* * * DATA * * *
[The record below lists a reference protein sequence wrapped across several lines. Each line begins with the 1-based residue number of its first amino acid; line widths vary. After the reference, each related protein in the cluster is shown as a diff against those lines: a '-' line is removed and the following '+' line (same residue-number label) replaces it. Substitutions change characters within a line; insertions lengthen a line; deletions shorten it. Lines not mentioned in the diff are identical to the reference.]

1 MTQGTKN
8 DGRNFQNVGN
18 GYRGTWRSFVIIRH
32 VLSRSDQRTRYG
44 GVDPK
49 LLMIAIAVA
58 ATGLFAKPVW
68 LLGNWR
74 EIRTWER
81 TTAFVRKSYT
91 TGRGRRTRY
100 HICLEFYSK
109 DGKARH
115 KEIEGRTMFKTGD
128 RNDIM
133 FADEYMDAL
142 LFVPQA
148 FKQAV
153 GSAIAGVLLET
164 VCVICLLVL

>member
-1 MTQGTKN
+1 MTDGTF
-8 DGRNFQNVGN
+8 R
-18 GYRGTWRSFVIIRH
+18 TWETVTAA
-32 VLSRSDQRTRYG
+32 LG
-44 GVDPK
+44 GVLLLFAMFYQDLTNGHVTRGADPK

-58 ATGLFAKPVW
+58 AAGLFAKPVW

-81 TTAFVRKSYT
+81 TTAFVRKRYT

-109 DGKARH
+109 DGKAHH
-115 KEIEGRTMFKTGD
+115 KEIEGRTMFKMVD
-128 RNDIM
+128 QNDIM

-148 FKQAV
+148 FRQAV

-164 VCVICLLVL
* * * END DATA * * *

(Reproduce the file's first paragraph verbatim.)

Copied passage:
[The record below lists a reference protein sequence wrapped across several lines. Each line begins with the 1-based residue number of its first amino acid; line widths vary. After the reference, each related protein in the cluster is shown as a diff against those lines: a '-' line is removed and the following '+' line (same residue-number label) replaces it. Substitutions change characters within a line; insertions lengthen a line; deletions shorten it. Lines not mentioned in the diff are identical to the reference.]